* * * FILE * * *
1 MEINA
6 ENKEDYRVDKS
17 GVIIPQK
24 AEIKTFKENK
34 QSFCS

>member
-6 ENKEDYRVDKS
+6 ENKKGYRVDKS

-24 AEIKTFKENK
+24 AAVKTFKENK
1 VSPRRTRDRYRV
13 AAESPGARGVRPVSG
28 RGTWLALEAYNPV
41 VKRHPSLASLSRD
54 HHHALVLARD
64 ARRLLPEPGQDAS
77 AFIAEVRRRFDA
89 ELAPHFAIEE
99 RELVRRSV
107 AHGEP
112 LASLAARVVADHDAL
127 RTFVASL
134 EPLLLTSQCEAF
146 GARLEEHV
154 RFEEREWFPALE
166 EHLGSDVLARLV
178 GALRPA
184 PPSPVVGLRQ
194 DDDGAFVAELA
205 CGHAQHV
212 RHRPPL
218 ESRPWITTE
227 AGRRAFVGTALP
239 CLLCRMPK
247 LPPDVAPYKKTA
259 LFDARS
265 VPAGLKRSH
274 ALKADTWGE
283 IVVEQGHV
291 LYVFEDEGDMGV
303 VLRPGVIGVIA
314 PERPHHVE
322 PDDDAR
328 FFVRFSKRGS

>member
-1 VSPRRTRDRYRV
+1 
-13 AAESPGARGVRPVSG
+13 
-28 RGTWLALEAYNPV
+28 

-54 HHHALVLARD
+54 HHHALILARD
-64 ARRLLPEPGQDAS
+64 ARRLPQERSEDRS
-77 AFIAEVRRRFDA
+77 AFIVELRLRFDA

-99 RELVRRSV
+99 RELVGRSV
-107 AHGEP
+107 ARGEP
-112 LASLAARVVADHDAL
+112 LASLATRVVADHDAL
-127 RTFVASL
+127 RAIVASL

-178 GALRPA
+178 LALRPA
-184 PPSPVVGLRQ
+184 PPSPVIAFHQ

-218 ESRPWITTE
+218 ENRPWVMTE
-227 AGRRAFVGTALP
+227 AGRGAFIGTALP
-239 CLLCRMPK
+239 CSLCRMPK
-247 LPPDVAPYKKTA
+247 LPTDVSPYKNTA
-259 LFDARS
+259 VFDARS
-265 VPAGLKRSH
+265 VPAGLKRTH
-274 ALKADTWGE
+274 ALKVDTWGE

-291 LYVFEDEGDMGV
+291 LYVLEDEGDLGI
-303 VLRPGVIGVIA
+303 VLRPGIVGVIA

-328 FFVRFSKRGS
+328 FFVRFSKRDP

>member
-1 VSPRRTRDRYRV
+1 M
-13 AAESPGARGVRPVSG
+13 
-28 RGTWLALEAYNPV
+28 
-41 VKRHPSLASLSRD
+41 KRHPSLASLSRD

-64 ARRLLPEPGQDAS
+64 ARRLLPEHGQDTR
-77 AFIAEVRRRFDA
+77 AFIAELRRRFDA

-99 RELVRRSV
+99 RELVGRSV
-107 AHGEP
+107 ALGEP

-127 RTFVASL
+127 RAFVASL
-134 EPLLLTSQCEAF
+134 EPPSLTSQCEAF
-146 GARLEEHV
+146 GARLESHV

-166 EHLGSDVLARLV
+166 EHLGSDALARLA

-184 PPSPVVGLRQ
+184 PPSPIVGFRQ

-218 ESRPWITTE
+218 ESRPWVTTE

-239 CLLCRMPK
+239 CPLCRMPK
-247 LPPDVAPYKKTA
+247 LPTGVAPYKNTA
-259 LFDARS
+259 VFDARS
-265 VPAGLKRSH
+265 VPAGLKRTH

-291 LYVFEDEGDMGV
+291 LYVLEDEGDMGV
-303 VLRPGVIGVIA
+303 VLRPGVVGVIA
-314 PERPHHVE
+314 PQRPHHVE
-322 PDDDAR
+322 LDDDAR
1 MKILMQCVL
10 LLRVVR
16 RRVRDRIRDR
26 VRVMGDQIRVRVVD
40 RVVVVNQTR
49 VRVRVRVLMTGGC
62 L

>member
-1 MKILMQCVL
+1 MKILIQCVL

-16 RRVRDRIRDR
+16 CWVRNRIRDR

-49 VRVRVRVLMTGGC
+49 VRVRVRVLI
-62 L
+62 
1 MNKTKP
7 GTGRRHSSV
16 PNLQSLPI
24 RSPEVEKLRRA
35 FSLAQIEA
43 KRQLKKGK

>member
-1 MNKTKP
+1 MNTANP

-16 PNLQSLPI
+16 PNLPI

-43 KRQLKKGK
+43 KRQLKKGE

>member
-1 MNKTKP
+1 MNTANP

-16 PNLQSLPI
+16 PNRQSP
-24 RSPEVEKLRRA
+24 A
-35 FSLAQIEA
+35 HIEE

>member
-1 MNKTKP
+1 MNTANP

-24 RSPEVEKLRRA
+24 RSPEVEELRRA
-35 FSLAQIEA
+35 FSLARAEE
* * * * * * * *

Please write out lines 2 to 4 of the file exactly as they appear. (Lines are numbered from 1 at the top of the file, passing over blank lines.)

6 ENKEDYRVDKS
17 GVIIPQK
24 AEIKTFKENK